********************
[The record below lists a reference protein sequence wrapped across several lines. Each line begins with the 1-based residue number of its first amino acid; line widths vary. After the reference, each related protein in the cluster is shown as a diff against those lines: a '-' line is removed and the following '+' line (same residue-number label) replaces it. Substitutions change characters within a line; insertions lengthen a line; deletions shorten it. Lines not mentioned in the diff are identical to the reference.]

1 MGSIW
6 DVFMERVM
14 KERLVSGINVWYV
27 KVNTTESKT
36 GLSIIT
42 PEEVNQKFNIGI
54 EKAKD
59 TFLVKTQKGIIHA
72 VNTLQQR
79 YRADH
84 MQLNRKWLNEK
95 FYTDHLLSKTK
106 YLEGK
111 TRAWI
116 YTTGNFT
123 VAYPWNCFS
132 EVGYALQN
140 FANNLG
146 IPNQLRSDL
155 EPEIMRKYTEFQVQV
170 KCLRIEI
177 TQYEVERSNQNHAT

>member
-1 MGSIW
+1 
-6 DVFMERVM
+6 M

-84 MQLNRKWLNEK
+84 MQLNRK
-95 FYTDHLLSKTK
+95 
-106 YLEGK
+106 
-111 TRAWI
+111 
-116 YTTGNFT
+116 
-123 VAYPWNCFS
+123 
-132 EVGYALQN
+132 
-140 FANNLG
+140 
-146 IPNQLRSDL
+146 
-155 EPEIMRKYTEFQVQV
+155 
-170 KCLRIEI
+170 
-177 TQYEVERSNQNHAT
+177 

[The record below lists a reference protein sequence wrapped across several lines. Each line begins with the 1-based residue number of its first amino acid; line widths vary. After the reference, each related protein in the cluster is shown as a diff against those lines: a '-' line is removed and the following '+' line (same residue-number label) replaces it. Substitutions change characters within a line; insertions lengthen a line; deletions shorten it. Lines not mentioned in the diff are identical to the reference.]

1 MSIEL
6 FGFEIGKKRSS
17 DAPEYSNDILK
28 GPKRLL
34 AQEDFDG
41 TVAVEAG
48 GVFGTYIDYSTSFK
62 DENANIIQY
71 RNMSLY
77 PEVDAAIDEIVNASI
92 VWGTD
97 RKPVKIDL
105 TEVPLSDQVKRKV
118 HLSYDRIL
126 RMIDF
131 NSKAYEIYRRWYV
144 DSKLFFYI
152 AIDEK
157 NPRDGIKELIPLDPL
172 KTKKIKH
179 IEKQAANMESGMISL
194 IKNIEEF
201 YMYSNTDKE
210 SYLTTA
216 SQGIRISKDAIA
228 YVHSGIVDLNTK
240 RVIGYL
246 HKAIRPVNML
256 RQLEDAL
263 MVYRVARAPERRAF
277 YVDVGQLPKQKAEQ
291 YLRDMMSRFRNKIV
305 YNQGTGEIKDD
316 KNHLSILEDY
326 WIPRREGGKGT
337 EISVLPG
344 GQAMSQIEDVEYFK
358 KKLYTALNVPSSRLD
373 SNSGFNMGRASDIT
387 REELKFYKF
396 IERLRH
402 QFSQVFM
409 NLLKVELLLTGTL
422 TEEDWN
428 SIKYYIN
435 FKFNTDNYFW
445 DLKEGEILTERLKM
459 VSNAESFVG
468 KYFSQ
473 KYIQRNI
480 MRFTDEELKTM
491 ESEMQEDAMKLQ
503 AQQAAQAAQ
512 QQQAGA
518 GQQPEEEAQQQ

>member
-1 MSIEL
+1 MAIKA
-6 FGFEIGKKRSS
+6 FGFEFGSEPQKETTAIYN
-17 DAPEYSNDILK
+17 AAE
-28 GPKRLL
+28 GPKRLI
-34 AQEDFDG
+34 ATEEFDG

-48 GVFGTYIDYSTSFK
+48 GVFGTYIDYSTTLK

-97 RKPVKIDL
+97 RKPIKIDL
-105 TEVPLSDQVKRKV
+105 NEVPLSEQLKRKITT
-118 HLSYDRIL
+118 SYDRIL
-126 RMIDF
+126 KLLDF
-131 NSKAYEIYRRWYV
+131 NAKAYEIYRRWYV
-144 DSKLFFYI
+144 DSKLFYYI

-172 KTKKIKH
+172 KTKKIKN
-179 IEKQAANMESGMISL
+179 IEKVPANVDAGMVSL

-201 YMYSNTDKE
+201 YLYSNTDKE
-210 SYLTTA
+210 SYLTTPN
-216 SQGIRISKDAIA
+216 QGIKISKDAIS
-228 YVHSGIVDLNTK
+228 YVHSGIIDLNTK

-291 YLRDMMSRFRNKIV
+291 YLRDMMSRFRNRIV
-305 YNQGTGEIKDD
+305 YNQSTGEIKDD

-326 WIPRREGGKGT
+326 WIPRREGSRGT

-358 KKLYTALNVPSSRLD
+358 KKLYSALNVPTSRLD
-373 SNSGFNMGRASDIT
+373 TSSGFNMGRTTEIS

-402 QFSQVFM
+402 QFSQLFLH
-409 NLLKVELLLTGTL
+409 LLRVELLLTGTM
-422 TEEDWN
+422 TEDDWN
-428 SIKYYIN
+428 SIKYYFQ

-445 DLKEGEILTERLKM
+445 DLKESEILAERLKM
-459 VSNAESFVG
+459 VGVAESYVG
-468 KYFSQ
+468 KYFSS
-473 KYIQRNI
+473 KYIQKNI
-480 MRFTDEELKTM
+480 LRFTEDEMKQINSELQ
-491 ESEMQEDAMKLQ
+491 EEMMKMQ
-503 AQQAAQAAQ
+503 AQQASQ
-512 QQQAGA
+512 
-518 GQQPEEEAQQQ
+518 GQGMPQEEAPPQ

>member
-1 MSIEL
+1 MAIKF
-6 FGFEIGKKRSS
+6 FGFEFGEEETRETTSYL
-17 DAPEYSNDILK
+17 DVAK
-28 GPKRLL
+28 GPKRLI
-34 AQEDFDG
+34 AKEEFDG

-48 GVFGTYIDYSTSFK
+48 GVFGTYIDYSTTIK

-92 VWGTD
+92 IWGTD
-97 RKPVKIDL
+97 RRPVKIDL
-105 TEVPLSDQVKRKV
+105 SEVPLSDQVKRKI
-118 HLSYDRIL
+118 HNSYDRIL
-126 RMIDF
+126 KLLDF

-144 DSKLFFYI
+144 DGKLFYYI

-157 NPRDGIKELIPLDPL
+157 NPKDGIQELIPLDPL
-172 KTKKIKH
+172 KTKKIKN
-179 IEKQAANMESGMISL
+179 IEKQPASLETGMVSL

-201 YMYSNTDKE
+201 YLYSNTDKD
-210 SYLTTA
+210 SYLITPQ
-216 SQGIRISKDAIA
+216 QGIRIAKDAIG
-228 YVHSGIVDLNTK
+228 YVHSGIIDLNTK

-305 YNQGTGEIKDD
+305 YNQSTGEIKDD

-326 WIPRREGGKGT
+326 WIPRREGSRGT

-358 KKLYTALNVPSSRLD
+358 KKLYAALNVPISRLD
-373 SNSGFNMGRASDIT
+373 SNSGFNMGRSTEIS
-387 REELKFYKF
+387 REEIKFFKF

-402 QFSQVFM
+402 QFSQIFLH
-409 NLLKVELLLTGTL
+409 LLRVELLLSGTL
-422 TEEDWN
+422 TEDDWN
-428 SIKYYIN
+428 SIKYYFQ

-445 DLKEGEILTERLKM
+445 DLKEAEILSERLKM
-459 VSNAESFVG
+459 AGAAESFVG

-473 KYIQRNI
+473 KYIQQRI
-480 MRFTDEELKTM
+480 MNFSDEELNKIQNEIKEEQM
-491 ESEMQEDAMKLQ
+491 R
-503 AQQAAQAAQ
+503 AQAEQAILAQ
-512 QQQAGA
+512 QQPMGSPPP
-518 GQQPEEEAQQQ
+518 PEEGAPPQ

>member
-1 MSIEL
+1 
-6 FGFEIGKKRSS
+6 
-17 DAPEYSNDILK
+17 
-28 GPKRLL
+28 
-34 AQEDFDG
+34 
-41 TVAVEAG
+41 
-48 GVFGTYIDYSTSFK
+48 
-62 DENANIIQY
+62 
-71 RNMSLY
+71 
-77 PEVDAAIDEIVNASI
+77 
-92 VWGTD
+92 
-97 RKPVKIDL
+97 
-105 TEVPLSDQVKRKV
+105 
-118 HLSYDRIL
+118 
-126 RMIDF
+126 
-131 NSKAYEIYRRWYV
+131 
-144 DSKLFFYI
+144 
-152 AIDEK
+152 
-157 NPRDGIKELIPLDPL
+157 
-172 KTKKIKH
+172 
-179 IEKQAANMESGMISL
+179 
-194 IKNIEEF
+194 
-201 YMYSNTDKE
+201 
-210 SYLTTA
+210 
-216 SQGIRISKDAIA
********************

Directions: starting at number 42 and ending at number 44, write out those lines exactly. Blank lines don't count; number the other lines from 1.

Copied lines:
+132 
-140 FANNLG
+140 